of Lyonnais regenerate lost neurons

of Lyonnais regenerate lost neurons
of Lyonnais regenerate lost neurons

Alzheimer’s disease, Parkinson’s disease, stroke or even certain forms of epilepsy: all these pathologies of the central nervous system are associated with the death of neurons leading to functional disorders. Successfully replacing these damaged or lost neurons is one of the objectives of regenerative medicine, in particular by “reprogramming” the identity of certain non-neuronal cells in the diseased brain to transform them into neurons.

And the bet has just been won by a team of researchers associating Inserm, CNRS and the University Claude Bernard Lyon 1 in collaboration with King’s College London: they transformed glial cells of the brain into new neurons in a mouse model with mesiotemporal epilepsy, the most common form of drug-resistant epilepsy in humans.

The role of glial cells

Surrounding neurons, glial cells play a role in providing them with nutrients and removing their waste. Long neglected, they are of increasing interest to science. In neuronal death induced by mesiotemporal epilepsy, glial cells multiply without this response solving the problem. But researchers from Lyon have identified genes capable of transforming these glial cells into inhibitory neurons, the loss of which plays a key role in the onset of epileptic seizures. By forcing the expression of these genes, they reprogrammed the identity of glial cells to make them “induced neurons”, whose properties are comparable to those which have disappeared.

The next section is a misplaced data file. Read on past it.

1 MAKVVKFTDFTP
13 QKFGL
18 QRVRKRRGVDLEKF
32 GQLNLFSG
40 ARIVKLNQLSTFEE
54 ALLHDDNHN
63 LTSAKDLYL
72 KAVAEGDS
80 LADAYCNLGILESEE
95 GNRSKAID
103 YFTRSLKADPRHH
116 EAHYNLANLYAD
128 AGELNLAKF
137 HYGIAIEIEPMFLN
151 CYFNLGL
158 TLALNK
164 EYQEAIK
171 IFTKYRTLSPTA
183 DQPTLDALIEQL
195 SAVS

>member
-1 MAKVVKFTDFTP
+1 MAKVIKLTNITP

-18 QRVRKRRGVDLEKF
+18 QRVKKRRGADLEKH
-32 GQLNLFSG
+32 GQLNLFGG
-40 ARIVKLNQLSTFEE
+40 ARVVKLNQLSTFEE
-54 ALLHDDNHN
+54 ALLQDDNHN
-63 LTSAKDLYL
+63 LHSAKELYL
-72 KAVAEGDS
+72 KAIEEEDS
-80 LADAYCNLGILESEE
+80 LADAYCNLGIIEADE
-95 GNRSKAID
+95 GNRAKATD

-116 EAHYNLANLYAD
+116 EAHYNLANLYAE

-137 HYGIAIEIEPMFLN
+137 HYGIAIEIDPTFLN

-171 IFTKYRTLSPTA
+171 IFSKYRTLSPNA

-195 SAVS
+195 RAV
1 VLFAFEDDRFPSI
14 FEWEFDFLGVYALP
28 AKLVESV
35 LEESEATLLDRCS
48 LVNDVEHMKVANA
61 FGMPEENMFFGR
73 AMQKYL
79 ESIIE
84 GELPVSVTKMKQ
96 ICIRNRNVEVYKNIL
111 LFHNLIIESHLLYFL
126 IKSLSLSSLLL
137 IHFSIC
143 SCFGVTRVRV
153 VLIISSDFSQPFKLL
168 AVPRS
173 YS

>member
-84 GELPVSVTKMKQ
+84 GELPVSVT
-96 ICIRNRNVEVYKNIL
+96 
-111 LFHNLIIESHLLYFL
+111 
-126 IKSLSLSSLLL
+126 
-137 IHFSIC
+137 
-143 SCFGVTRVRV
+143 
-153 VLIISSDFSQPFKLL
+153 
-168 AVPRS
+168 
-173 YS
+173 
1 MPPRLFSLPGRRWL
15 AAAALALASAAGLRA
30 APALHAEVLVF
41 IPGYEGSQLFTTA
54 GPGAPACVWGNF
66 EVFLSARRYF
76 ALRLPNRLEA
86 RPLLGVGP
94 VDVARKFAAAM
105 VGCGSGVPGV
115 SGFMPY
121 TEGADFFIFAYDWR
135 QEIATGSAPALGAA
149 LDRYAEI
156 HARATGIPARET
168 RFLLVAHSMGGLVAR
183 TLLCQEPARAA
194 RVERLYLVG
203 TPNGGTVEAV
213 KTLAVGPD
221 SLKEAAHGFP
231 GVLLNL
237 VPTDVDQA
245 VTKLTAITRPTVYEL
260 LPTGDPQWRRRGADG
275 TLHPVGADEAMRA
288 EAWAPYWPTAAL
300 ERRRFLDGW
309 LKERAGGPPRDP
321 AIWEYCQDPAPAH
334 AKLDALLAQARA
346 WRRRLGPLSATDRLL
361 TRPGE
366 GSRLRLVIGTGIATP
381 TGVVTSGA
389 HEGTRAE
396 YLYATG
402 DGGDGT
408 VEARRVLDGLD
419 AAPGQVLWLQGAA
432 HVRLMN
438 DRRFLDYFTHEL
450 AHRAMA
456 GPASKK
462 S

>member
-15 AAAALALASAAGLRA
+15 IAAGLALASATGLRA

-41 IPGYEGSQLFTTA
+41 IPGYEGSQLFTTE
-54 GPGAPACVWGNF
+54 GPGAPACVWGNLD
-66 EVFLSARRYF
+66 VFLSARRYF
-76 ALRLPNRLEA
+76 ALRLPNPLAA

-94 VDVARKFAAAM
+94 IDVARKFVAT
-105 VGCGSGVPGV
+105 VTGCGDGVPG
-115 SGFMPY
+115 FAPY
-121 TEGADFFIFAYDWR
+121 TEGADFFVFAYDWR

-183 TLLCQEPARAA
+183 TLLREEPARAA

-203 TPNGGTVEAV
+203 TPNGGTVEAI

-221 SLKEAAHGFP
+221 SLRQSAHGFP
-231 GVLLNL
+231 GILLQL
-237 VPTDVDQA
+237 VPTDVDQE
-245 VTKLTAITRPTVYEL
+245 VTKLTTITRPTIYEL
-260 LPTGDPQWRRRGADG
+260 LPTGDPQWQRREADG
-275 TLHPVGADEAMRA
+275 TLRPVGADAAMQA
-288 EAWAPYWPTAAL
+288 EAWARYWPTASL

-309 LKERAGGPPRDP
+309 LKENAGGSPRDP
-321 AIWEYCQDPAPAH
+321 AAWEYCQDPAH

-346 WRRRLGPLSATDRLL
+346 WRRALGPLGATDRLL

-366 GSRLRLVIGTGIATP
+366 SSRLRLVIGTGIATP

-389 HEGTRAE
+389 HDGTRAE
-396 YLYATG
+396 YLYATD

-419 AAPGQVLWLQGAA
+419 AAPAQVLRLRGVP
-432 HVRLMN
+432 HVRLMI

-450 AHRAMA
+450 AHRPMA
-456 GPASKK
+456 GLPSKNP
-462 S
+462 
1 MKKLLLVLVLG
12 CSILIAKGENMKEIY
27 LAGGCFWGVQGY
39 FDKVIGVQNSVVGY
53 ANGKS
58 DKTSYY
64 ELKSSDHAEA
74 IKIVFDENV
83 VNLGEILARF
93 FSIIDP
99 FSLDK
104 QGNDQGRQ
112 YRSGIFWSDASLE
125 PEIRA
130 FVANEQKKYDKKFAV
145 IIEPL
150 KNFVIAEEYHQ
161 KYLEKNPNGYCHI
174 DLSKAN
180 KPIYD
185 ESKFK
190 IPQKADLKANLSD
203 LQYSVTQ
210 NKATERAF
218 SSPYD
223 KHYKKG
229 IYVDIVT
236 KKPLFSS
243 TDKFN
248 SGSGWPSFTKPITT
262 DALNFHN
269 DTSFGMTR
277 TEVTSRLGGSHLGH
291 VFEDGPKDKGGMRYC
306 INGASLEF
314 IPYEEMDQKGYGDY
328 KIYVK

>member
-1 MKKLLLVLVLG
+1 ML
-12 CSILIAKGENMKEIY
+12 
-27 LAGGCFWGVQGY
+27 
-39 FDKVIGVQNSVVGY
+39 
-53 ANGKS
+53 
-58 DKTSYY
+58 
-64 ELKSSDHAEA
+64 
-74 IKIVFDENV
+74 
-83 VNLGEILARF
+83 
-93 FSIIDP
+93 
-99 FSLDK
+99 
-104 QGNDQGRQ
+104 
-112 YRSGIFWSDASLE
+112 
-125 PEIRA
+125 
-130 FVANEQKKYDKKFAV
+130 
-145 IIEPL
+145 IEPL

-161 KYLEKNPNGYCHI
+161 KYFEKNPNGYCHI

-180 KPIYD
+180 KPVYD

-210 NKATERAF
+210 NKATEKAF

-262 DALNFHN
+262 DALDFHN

Through surgery, the genes were inserted into the brain of mice at the epileptic focus, using deactivated viral vectors inducing reprogramming of glial cells. Within weeks, the vast majority of these glial cells that received the genes had transformed into new neurons.

Various measurements have shown that these are indeed neurons capable of inhibiting the neighboring neurons responsible for the seizures and that a reduction by half of the seizures was observed in the mice thus “reprogrammed”. “These results thus reveal the therapeutic potential of this cellular reprogramming strategy to combat a pathology such as mesiotemporal epilepsy. A boon in the specific case of this disease when 30% of patients who are affected are refractory to pharmacological treatments ”, explains Christophe Heinrich, designer of the study, in a press release.

Even if the road is still long towards the development of therapies, this new strategy opens up a hope of modifying devastating pathologies of our brain.

The study results are published in the journal Cell Stem Cell.

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Lyonnais regenerate lost neurons

 
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